An Incredible Story Based On Love
“The Blind Side,” boasts a strong script centering on the heartwarming inspirational true story of a homeless black teen (Michael Oher). He’s adopted by a wealthy white family who nurture his academic and athletic skills. Sandra Bullock stars as a strong-willed mother (Leigh Anne Tuohy) who convinces her laid-back husband, played by Tim McGraw, to take a homeless teen into their home. It’s a leap of faith decision that pays off big time for the family as Michael teaches them significant life lessons.
Sandra Bullock gives a stellar performance as the unstoppable Leigh Anne Tuohy. She has a scene with Michael’s High School football coach, played by Ray McKinnon, which is one of the best of the year. Bullock interrupts a football practice to help Michael clearly understand the job he is to do on the field. By this point in the story, her character is so well developed that we’d expect nothing less from her. Her timing is impeccable and when she is finished with her ‘coaching moment’ you’ll continue to cheer this determined mother onward.
The film is based on the best-selling book The Blind Side: Evolution of the Game by the accomplished author Michael Lewis. The director and screenwriter is John Hancock who directed “The Rookie” and “The Alamo.” Quinton Aaron makes his major film debut as Michael Oher and gives a gentle yet serious performance as a teen raised in a ghetto of Memphis appropriately named ‘Hurt Village.’ His own mom was incapable of caring for him or any members of his family as she was strung out on drugs. When the film begins, Michael (a Junior in High School) is staying temporarily with the janitor of the school where Leigh Anne Tuohy’s children attend.
Michael eventually becomes a part of the Tuohy family. His education and athletic abilities are put to the test and these problems are not easily overcome. “The Blind Side” doesn’t sugar coat Michael’s situation. The hard work and determination ‘had’ to come from within Michael. He struggles and we silently root for his success. Amazingly when this unique opportunity is handed to him, he rises to the occasion and plows through. The Tuohy’s hire a compassionate tutor, played by the Academy Award® winning Kathy Bates, to help him along as he has no chance of a college football scholarship without an acceptable grade point average. NCAA rules are set in stone and there is no chance of getting around them.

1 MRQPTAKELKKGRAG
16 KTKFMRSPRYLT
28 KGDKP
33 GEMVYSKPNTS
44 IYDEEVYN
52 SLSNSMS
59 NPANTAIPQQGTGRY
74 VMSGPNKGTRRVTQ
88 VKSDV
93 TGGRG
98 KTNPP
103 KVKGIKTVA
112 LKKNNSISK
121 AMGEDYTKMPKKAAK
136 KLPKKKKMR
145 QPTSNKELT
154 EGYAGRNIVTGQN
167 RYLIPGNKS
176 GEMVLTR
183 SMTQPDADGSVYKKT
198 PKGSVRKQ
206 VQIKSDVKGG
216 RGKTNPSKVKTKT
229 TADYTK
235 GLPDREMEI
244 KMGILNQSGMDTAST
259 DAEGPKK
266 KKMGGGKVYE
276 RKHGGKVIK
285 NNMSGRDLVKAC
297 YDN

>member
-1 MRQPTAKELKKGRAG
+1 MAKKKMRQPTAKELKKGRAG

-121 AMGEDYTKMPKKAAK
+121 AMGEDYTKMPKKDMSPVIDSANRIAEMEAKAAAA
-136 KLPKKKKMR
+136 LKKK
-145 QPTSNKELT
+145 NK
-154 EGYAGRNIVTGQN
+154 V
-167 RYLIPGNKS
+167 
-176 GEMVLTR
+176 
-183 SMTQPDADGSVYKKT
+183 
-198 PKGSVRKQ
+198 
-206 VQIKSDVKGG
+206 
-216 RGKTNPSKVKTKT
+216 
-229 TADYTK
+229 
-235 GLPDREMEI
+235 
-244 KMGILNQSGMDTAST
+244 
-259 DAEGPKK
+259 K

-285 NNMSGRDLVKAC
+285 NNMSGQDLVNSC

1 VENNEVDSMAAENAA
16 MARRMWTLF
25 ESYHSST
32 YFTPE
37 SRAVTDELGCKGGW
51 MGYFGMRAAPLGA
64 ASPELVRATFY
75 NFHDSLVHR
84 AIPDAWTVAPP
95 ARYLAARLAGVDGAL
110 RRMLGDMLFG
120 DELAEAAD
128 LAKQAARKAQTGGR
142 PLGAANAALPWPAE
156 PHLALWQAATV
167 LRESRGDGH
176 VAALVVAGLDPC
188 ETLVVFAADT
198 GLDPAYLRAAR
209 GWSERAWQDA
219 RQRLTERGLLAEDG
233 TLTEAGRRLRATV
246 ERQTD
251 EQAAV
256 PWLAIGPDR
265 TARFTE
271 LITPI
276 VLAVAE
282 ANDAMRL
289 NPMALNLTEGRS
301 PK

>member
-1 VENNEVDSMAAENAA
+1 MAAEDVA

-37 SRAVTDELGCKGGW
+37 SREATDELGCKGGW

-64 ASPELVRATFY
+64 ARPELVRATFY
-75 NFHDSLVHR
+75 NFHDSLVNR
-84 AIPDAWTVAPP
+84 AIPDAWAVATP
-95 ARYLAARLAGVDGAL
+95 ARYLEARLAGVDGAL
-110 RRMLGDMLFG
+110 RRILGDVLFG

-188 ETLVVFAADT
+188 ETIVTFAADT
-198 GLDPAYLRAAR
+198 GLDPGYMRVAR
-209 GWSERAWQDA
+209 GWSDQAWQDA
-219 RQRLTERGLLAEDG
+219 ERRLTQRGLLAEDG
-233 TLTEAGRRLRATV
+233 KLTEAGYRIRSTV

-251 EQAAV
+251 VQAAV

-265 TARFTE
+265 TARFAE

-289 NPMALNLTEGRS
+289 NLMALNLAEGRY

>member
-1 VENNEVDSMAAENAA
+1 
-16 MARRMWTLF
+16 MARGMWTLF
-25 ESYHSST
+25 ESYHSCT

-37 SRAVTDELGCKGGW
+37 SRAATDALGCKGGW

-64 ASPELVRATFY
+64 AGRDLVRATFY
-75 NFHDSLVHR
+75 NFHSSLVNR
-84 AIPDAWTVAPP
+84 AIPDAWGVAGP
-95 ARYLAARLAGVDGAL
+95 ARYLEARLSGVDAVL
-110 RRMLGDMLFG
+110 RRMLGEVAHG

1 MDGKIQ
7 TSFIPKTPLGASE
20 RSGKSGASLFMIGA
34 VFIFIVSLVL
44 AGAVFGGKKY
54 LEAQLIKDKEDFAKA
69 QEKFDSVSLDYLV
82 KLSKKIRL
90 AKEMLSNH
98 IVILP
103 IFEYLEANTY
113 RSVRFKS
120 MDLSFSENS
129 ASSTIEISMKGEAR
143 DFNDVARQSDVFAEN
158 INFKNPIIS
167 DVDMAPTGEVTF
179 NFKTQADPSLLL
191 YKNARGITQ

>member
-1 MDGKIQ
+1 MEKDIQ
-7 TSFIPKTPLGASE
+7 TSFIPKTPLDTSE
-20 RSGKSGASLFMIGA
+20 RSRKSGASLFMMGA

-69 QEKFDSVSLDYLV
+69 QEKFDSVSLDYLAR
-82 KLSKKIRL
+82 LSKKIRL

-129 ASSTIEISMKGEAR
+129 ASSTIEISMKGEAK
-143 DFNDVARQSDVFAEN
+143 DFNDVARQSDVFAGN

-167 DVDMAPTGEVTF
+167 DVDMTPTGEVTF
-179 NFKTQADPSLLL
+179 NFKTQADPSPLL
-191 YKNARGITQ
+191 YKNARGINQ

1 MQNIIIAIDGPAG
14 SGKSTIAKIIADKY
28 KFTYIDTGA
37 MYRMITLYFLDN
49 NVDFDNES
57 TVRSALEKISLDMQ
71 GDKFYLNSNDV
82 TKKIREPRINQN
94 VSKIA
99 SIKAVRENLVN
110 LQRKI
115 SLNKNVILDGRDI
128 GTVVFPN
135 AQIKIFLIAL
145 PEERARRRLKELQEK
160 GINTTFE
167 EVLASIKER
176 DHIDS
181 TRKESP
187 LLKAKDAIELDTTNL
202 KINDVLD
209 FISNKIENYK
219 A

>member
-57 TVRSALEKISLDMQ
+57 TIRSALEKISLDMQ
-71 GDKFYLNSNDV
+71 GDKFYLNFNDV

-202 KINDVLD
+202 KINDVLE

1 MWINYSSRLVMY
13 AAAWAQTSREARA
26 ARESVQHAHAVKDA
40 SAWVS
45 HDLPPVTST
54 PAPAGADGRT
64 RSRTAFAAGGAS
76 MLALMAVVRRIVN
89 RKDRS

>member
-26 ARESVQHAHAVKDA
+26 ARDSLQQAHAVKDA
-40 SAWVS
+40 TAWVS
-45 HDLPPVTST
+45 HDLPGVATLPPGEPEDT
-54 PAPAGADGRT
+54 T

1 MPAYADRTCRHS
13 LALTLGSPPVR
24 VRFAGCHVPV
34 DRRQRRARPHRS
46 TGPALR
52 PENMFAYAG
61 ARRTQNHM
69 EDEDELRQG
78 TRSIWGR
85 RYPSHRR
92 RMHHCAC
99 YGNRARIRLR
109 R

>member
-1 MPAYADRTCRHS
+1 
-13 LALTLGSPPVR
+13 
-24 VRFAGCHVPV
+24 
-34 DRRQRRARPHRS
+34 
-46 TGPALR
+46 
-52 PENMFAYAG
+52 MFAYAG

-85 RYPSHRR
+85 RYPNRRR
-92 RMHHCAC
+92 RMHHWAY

What this family does for Michael Oher is incredible as little did they know that the course they set for him was the catalyst for what eventually turns out to be to creation of not only an All American college football player, but a first round draft choice in the NFL. (Michael Oher is currently in his rookie year with the Baltimore Ravens).
The film alone tugs at all the heartstrings; don’t be surprised if you find yourself tearing up by this story. Michael is portrayed as a gentle teddy bear that’s been given unfortunate life circumstances. When given chances and encouragement he soars. It’s a feel-good family story that is a must-see for all. My only regret is that the film has been released in PG-13. I would have preferred a PG rating to include a wider audience.
Sarah Adamson © November 2009